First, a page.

Criminal Threats

What is PC 422 (Criminal Threats)?

California makes it a crime to put your spouse or partner in fear. More specifically, Penal Code 422 makes it a crime to threaten your partner with immediate harm with the intention of causing them to fear for their safety. This is codified in Penal Code 422 – Criminal Threats (formerly known as “terrorist threats”).

Legal Description of Penal Code 422 – Criminal Threats

To convict you of a 422 PC in a jury trial in a court of law, the prosecutor must prove all the elements, or facts, of Penal Code 422. The elements for Penal Code 422 are:

1) You intentionally threatened to kill or seriously injure your partner/spouse;

2) You intended your verbal, electronic, or written statement to be taken as a threat;

3) The threat was communicated in such a manner that it clearly suggested you were going to take action to harm your partner immediately;

4) Your spouse/partner reasonably feared for their safety or the safety of their family.

Keep in mind that you can violate Penal Code 422 even if you did not directly address the threat towards your spouse or partner. The court will be focusing on whether or not your statement was intended as a threat.

Let’s examine the elements of Penal Code 422 so that you can develop a better understanding of your rights.

Kill or Seriously Injure your Spouse/Partner

The threat made against your spouse/partner must be one that communicates an intention to cause great bodily harm to them. Penal Code 422 does not apply to threats to cause insignificant or even moderate injuries. Furthermore, Penal Code 422 does not apply to threats to destroy property.

Example: Roseanne and Dan get into an argument about their family’s finances. At some point, Roseanne gets extremely angry and yells, “If you don’t do as I say, I will tear up your baseball cards!” In this situation, Roseanne’s threat to commit a criminal act affecting Dan is not sufficient to trigger a PC 422 violation. She is only threatening to destroy his property; she is not threatening him with death or great bodily harm.

Example: Instead of threatening to destroy his baseball cards, Roseanne threatens to stab Dan with a knife. If all the other elements of a PC 422 are met, Roseanne may be arrested and prosecuted. Stabbing someone with a knife would most certainly qualify as a threat to cause at least great bodily injury.

Verbal, written or electronically communicated statements

Penal Code 422 PC requires that the threat be communicated verbally, in written form, or electronically. You don’t commit a PC 422 violation by simply communicating a threat with gestures. However, if a verbal, written, or electronically communicated statement accompanies the gesture, then it constitutes a 422 PC violation.

Example: Jim and Pam were happily married until one day Pam succumbed to infidelity. One evening, when Pam was standing outside her mom’s house, Jim drives by slowly and through the window Pam could see Jim sliding his finger across his throat. In this situation, Jim did not commit a PC 422 violation because he did not communicate any verbal, written, or electronic statements. Instead, he only communicated with the non-verbal gesture of sliding his finger across his throat.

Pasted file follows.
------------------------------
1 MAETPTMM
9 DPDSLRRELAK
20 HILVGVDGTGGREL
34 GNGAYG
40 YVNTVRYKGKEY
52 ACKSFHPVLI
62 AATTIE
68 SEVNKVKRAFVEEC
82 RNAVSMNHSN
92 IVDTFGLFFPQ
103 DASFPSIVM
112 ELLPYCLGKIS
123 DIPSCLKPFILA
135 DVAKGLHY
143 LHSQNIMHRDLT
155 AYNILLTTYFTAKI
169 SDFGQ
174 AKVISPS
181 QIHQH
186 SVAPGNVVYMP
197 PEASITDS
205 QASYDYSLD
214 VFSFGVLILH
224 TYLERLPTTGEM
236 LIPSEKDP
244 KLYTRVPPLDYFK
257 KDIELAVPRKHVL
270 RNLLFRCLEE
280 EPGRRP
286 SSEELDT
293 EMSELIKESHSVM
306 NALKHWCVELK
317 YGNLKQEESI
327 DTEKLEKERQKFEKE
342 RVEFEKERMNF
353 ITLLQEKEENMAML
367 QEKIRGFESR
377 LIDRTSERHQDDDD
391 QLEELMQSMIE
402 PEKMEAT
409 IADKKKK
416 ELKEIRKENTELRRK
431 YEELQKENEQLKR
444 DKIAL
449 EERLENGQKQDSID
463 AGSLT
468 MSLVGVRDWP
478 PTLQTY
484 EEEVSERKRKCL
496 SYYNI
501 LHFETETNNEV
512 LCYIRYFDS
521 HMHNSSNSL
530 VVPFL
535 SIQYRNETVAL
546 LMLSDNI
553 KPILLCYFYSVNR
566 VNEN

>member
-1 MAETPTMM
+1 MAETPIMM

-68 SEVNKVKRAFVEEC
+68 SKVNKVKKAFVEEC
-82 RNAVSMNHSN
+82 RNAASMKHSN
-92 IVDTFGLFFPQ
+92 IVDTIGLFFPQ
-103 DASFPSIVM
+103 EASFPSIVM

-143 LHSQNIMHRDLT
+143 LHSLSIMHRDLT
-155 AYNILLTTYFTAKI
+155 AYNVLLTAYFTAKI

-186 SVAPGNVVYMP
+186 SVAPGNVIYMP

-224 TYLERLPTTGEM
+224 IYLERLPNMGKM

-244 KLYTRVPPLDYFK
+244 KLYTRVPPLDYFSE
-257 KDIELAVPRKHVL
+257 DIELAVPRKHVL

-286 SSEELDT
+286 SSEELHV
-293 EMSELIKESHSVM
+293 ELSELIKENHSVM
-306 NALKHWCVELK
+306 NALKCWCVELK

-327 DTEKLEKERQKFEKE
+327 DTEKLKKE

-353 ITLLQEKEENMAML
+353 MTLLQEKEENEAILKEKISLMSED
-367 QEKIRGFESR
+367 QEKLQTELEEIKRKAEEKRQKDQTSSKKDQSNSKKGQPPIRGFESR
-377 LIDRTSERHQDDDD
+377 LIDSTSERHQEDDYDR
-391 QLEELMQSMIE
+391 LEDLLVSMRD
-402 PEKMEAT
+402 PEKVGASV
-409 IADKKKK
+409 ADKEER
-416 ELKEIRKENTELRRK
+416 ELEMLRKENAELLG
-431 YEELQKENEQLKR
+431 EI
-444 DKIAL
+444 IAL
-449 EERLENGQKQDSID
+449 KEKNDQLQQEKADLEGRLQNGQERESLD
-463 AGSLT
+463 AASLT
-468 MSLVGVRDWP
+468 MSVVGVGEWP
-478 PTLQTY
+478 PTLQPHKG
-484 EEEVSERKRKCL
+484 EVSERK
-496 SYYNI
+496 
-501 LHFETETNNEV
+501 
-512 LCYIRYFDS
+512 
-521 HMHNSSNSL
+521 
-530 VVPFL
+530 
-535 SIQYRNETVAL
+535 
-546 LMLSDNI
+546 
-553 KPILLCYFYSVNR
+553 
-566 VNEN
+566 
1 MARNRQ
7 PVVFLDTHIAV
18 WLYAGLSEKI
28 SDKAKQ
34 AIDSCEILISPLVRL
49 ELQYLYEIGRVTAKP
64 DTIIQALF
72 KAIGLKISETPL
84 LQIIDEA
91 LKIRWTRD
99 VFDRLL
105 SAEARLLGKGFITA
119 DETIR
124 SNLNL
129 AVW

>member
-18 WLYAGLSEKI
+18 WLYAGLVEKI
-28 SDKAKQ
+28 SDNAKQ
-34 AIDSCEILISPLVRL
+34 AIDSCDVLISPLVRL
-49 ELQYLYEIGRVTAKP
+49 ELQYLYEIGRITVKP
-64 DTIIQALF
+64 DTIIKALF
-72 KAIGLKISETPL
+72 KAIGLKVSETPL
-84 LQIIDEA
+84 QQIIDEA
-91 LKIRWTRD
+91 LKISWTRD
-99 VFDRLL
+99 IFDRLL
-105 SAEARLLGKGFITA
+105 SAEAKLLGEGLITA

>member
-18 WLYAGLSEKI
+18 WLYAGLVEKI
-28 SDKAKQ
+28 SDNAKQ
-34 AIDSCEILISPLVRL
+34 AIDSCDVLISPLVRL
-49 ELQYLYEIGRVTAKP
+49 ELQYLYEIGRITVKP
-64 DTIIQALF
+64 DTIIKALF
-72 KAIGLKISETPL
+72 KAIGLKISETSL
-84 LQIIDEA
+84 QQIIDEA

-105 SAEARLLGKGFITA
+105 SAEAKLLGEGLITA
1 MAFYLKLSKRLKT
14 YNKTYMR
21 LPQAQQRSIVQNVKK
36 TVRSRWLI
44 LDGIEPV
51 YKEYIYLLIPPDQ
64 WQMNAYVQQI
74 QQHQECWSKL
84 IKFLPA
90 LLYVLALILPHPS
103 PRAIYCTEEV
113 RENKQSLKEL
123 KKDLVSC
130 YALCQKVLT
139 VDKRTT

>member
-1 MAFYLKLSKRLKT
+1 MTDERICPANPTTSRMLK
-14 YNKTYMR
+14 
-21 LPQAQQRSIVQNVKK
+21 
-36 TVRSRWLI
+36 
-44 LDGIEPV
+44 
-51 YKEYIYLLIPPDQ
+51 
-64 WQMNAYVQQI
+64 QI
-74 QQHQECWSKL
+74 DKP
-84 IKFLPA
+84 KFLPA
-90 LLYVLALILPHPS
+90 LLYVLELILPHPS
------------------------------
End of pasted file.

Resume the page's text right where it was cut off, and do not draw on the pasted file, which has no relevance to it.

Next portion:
Example: In addition to sliding his finger across his throat, as in the example above, Jim also tells Pam, “I am going to get you, bitch.” Because his threat was now communicated with a verbal statement, Jim could be charged and convicted of a PC 422 violation.

An electronically communicated threat is any threat that is communicated using a telephone, computer, video recorder, fax machine, text, or pager. Prosecutors are increasingly prosecuting cases involving texts or emails. Naturally, this is because the increased use of text and emails as a means for people to communicate. But it is also because threats communicated via email or texts are easier to prove as part of a Penal Code section 422 violation.

Fear

Penal Code 422 requires all of the following:

  • The threat made your spouse/partner actually fearful.
  • The fear was reasonable.
  • The fear was sustained.

Actual Fear: If your spouse/partner is not placed in actual fear because of your statement, then you cannot be convicted of a Penal Code 422 violation. This means that if your spouse takes a threat as a joke or thinks it lacks credibility, then you are not guilty of a Penal Code 422 violation. However, if your spouse or partner runs away to their mother’s place because they are fearful for their lives, this is good circumstantial evidence that they were placed in actual fear. Additionally, it does not matter if you did not actually communicate the threat to your partner/spouse yourself. You could be convicted of a Penal Code 422 violation despite the fact that you only simply told your friend to communicate the threat on your behalf.

Reasonable Fear: Penal Code 422 only applies to threats that are reasonable, not to threats that are objectively unbelievable. For example, you would not be guilty of a Penal Code 422 violation if you told your spouse/partner that you were going to shoot a nuclear missile at their car. For almost all people, committing such an act would be impossible. Additionally, courts will only look at whether or not the carrying out of the treat would seem imminent to a prudent person – not whether the threat could actually be carried out imminently. For instance, threatening to cut your spouse with a knife that you claim is in your pocket is a reasonable threat under Penal Code section 422. It does not matter whether or not you actually had the knife in your pocket because a prudent person would believe the threat.

Sustained Fear: This aspect of Penal Code 422 is a gray area. Courts have not been able to determine exactly what is meant by sustained fear. But the closest definition appears to be a state of fear that goes beyond a momentary or fleeting feeling. In other words, the exact timeframe of what constitutes sustained fear is decided on a case-by-case basis.

A Clear Threat

For a threat to trigger Penal Code 422, it must be one that is unequivocal, unconditional, immediate, and specific. In other words, it must clearly communicate to your spouse or partner that the threat itself is serious and could be carried out in an imminent manner. Threats that are conditional or empty typically do not trigger a Penal Code 422 violation.

Conditional Threats:

Example: Jeff and Britta are in a romantic relationship. One day, Britta discovers an in appropriate text on Jeff’s phone from another woman. She yells at Jeff, “If I see another text like this on your phone, I am going get so upset you won’t know what will happen to you.” Here, Britta’s text is conditional because she will only act to harm Jeff if he receives another inappropriate text. Thus, it can be argued that Britta’s threat should not trigger a Penal Code section 422 violation.